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dick wood | profile | all galleries >> 2013 June & July Rocky Mountain Camping Trip >> 6 Wyoming-Yellowstone NP tree view | thumbnails | slideshow

6 Wyoming-Yellowstone NP

Our route from Glacier to Yellowstone included a two night stop outside of Helena for some trip maintenance -- catch up on email and other internet tasks; refill propane tanks; laundry and generally slow our pace down.

Our campground (CG) was on National Forest land, called Devils Elbow, for a bend in the Missouri River. Our site overlooked a lake created by a hydroelectric power station dam owned by PP&L, our former employer! Then, the laundromat turned out to be an excellent choice as it had free Wi-Fi with a good signal. The laundry was finished before our internet session was done. And our companion, serendipity, presented us with a bagelry was next door. Yum!

Our route from Helena to West Yellowstone was on routes 287 and 191. At the intersection of 287 and I-90, our companion serendipity, found us lunch place called Wheat Montana. It is primarily a bakery which is part of a farm and mill complex. Their motto is, "From our farm to your table; we sow, we grow and we dough". We each had a a very delicious croissant. The table next to us had the biggest, most decandent looking cinnamon bun we have ever seen. If your travels take you along Interstate 90 in western Montana, a must stop is at Wheat Montana at exit 274. PS, none of the food from the bakery was intended to be diet food.

South of I-90 we were along the fabled trout stream, the Madison River. We arrived in our West Yellownstone campground, Madison, about 1pm. It was good that we were there early, because of the trees and the narrow interior campground roads, it took me over a half hour to get into our tiny campsite. Of course, my trailer backing skills need to be honed. The Madison campground is on the far western side of Yellowstone. So many of the places we wanted to visit on the north and northeast sides of the park were more than 1 1/2 hour (one way) drive. At the Mammoth Hot Springs, there was no flowing water out of the springs. The ranger said the springs have almost stopped flowing. Further to the east is the Lamar Valley, probably the best wildlife viewing area in Yellowstone for Grizzly Bears and Wolves. As with other areas, the best viewing is in the early morning or late afternoon. We unable to be there at those times. This does not mean there are no other places to see wildlife. There is wildlife everywhere in the park, especially Elk, Moose and Bison. On our next trip to Yellowstone we will camp more in the center of the park, probably at or near Canyon Village and not in July. The main features of Yellowstone are its wildlife, the many geysers and other hot water events. The upper and lower falls of the Yellowstone River should not be missed. If you need a lesson in humility, let the Cutthroat Trout of the Madison River inside the park, help you with your curriculum. I did not catch any. I did not even have a hit on any of the flies I cast at them. Oh well, the next time I will teach the trout a lesson.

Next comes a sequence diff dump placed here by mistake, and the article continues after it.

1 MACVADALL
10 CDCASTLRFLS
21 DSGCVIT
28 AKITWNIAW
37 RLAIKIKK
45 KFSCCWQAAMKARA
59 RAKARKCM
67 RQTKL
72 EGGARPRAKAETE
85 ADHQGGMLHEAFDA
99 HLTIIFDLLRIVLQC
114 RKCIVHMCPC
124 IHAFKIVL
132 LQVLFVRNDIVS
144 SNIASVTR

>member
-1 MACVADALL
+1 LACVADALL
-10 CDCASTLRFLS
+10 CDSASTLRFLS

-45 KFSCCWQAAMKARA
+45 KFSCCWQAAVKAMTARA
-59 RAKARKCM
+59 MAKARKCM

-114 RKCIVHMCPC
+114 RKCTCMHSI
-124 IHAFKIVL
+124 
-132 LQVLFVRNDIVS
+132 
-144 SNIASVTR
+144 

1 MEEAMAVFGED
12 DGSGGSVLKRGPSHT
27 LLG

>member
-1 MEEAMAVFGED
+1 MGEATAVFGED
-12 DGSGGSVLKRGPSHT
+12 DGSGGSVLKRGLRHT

Yellowstone is too big to try and see all of it in one trip. From here we are heading for Green River, UT.
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Cow Elk 02.jpg
Cow Elk 02.jpg
Upper Yellowstone Falls 01.jpg
Upper Yellowstone Falls 01.jpg
Lower Yellowstone Falls 02.jpg
Lower Yellowstone Falls 02.jpg
Old Faithful Inn 01 Outside.jpg
Old Faithful Inn 01 Outside.jpg
Old Faithful Inn 03 Outside.jpg
Old Faithful Inn 03 Outside.jpg
Old Faithful Inn 05 Inside.jpg
Old Faithful Inn 05 Inside.jpg
Old Faithful Inn 07 Inside.jpg
Old Faithful Inn 07 Inside.jpg
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